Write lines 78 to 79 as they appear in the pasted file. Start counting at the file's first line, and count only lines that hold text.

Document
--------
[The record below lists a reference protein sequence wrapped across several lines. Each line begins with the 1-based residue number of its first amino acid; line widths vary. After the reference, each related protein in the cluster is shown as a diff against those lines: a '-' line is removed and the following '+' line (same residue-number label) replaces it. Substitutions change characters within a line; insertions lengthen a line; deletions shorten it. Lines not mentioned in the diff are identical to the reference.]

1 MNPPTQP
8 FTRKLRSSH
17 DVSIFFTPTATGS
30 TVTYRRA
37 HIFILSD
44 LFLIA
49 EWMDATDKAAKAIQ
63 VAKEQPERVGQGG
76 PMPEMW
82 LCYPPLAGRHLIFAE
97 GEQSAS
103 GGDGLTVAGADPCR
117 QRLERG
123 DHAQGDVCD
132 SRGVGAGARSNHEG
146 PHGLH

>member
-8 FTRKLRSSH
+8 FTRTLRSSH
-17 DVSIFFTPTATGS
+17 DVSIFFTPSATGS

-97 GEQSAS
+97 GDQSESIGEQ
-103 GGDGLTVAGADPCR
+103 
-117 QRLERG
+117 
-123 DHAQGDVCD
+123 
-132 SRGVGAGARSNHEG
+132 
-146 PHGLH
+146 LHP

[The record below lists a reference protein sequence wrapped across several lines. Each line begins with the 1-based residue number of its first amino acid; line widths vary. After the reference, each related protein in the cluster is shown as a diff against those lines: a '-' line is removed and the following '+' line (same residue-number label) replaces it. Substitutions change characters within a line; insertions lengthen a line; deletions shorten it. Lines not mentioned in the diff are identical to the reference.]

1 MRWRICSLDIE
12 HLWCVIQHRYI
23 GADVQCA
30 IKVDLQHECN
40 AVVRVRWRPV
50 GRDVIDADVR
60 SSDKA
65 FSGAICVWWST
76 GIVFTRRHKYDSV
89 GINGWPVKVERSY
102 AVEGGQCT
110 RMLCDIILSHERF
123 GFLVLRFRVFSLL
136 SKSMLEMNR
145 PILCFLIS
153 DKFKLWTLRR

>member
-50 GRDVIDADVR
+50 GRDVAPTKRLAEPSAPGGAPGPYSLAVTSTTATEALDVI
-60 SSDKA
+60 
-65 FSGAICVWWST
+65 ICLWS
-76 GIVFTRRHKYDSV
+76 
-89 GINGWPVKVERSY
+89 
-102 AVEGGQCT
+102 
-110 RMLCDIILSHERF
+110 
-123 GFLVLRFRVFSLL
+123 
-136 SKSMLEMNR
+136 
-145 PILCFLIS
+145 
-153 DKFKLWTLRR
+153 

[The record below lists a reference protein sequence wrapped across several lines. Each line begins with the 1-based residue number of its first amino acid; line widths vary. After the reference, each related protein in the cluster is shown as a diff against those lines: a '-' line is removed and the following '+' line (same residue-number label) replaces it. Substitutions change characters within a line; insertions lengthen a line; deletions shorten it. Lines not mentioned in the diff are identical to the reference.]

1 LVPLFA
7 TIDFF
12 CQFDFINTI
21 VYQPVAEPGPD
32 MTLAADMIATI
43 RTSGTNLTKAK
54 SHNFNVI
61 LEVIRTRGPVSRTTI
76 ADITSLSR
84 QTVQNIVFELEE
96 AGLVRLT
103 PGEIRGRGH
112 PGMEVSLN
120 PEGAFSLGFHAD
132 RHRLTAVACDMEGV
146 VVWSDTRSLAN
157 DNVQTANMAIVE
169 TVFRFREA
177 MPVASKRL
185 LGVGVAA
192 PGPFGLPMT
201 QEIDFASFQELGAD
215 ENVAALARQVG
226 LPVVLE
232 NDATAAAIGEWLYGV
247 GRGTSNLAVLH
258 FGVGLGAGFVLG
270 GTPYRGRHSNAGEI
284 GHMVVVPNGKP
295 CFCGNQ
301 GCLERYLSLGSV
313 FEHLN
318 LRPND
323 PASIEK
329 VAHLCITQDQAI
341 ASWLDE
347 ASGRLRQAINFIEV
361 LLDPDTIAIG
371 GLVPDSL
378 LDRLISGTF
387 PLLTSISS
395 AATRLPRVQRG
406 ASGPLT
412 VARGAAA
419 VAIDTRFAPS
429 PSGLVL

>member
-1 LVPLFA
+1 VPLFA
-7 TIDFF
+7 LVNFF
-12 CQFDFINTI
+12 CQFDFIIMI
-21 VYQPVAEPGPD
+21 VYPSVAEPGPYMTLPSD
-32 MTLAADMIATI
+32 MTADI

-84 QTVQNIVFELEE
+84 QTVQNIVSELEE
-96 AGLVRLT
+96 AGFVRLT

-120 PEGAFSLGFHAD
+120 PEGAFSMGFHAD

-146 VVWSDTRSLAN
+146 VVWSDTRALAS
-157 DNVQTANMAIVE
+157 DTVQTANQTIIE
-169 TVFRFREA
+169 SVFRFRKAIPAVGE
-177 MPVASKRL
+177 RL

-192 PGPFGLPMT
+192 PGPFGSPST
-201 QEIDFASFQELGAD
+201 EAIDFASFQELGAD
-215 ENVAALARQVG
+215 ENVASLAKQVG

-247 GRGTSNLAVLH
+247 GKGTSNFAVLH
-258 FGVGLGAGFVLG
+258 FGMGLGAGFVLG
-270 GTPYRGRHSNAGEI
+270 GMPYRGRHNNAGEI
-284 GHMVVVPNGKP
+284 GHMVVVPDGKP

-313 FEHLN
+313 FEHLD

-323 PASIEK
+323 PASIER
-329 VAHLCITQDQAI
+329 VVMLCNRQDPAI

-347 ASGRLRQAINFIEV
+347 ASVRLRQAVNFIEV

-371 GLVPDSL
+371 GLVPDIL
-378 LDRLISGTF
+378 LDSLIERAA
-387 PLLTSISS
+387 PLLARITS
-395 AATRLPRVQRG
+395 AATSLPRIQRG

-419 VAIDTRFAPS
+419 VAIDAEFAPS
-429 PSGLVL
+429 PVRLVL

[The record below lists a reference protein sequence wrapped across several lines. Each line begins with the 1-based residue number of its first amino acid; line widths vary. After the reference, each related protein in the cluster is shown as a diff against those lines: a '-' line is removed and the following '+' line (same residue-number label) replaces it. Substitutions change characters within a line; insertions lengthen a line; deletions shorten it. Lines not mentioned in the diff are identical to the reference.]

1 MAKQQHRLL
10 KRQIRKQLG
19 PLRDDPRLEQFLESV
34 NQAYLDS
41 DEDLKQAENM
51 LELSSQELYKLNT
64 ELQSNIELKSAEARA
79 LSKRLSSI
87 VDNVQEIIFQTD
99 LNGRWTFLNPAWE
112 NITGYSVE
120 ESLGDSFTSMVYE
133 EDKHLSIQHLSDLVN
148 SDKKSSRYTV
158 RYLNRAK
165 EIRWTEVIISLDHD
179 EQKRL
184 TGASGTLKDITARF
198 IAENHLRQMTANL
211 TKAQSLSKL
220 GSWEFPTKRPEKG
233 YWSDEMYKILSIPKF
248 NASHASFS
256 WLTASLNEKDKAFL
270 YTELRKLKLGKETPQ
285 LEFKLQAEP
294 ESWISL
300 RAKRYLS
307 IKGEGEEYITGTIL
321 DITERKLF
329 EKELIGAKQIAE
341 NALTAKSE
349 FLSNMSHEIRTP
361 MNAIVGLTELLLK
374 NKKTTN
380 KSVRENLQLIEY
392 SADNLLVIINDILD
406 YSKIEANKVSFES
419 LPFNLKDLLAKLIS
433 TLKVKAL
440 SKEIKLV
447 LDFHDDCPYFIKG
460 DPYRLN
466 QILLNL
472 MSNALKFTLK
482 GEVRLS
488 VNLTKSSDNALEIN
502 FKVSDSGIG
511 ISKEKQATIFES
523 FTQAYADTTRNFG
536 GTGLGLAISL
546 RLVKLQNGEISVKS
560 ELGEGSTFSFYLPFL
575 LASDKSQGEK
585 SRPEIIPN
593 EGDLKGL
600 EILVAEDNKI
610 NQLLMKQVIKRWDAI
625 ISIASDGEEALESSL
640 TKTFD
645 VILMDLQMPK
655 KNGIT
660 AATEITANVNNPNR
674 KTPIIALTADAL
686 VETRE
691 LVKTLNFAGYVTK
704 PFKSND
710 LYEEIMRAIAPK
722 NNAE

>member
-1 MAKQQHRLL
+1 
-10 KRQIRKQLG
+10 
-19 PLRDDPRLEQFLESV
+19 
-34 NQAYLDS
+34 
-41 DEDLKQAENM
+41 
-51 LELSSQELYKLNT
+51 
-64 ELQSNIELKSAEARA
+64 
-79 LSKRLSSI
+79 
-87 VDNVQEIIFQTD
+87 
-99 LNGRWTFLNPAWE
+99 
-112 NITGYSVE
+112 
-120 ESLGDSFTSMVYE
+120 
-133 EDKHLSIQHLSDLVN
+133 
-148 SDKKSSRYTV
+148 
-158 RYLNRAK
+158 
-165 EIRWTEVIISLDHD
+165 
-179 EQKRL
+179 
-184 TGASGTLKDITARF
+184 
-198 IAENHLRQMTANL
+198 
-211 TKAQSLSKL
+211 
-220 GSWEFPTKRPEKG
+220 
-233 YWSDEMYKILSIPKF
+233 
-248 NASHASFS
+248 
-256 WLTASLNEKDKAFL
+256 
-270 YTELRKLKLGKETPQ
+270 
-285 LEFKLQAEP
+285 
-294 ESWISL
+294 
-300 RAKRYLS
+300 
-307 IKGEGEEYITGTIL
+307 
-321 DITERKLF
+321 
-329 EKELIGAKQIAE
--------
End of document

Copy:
12 CQFDFINTI
21 VYQPVAEPGPD